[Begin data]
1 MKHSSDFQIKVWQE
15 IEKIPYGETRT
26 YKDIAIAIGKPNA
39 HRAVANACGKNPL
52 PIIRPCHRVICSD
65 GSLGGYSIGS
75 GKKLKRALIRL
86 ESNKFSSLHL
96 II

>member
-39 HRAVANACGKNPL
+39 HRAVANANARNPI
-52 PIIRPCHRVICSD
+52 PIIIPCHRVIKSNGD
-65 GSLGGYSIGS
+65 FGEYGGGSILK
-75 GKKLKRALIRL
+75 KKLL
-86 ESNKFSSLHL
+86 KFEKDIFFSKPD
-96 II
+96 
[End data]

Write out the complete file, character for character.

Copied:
1 MKHSSDFQIKVWQE
15 IEKIPYGETRT
26 YKDIAIAIGKPNA
39 HRAVANACGKNPL
52 PIIRPCHRVICSD
65 GSLGGYSIGS
75 GKKLKRALIRL
86 ESNKFSSLHL
96 II

>member
-39 HRAVANACGKNPL
+39 HRAVANANARNPI
-52 PIIRPCHRVICSD
+52 PIIIPCHRVIKSNGD
-65 GSLGGYSIGS
+65 FGEYGGGSILK
-75 GKKLKRALIRL
+75 KKLL
-86 ESNKFSSLHL
+86 KFEKDIFFSKPD
-96 II
+96 